This indicates that risks may be spreading and expanding, and there is little disagreement regarding this assessment. Implementing an active fiscal policy and a prudent monetary policy is clear. However, the adequacy of their intensity and effectiveness is another issue. The adequacy of the intensity should be judged based on the results. If we only consider the intensity without looking at the effects, it may backfire. First, we need to assess the effectiveness of fiscal and monetary policies. Over the years, the marginal effectiveness of these policies has been diminishing, becoming weaker and weaker. The fundamental reason is that the transmission of fiscal and monetary policies relies on a sound institutional foundation. If this foundation is flawed, the transmission will be hindered, or in other words, an incomplete or unsound system will significantly reduce the effectiveness of policy transmission.  Currently, the institutional foundation is not strong enough. For example, in the financial sector, the institutional foundation of monetary policy depends on the financial system, which requires the establishment of a modern banking system. This system has not been fully established, and the market-oriented structural reform in the financial sector has achieved some results but with limited impact.  There has been progress in the reform of the fiscal system as well, but the reform of the central-local fiscal relationship has fallen short of expectations. Therefore, the current difficulties in local finances are closely related to the adjustment of the fiscal relationship between the central and local governments. Under the current system, the tight operation of local finances may contradict the requirements of an active fiscal policy to enhance intensity and effectiveness. Even if the national fiscal deficit is expanded and the scale of local government bonds is increased, policy signals may face obstacles in transmission. In addition, monetary transmission has encountered similar problems. On the one hand, there has been a substantial increase in the money supply, with money stock growing at double-digit rates, far exceeding the pace of economic growth. On the other hand, deposit growth has outpaced loan growth, indicating a phenomenon of “idle loans” at the macro level. Structural monetary policy relies on targeted liquidity injections, which fundamentally should be the responsibility of fiscal policy and require fiscal support to be effective. Currently, the effectiveness of the overall quantity-based monetary policy has been diminishing, making it difficult to effectively stimulate businesses and individuals. Business losses are increasing, and many companies are unwilling to take on additional loans. The same is true for individuals. Interest rate cuts have played a certain role, but for private enterprises, the cost of capital remains relatively high. Relying solely on interest rate cuts cannot solve the root problem. The key lies in how to enhance confidence in future scenarios and stimulate the willingness of businesses to borrow. It is essential to find ways to mobilize and inspire businesses to increase their loan appetite.Currently, there is actually a way to address the situation, mainly by relying on increased leverage at the central level. Moreover, there is room for the central government to increase leverage because the proportion of national debt to GDP is not high.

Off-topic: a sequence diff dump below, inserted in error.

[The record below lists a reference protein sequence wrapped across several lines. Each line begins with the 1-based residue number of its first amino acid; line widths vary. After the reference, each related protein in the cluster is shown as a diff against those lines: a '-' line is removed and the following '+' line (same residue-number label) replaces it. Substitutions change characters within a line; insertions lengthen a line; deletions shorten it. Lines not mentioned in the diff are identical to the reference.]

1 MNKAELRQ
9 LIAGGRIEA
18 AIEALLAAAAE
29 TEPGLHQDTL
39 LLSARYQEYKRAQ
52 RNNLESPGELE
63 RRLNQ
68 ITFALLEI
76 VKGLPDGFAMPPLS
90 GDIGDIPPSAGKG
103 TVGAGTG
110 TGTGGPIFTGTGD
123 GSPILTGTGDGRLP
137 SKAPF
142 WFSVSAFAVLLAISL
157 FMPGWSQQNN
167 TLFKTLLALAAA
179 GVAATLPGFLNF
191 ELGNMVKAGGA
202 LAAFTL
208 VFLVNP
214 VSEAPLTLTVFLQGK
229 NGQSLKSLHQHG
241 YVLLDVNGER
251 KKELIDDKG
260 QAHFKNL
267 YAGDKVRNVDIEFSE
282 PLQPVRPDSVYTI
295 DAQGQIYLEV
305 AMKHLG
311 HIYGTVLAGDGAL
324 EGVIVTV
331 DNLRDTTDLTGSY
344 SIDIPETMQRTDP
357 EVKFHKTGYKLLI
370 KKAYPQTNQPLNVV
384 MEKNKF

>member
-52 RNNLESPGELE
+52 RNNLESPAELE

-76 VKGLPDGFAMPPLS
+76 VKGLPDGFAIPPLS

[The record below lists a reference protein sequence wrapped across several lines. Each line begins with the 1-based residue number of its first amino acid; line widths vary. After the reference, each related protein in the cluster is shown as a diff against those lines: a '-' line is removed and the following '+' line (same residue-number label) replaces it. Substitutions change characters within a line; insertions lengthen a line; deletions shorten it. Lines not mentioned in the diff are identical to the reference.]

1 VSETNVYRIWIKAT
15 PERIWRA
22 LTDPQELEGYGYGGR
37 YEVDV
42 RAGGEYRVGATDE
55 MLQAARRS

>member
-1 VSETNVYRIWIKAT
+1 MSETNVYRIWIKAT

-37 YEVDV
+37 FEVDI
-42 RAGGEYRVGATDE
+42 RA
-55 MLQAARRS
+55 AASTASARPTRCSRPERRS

Currently, the scale of local government debt has exceeded that of the central government, and the effectiveness of relying on local macroeconomic control is declining while the risks are increasing. Therefore, it is necessary to realign and return decision-making and execution of macroeconomic control completely to the central government. From the current perspective, the regulatory policies of uncertainty need to be adjusted first.  Clear negative signals need to be released, and long-term “reassurance pills” should be provided to private enterprises. The old “reassurance pills” may no longer be sufficient. In terms of property rights protection and fair competition review, specific measures need to be taken instead of vague statements. This is crucial for stabilizing expectations and boosting confidence.

It is important for the central government to increase leverage, with a focus on promoting the urbanization of migrant workers. Investment projects should be strategically planned around urban clusters and metropolitan areas.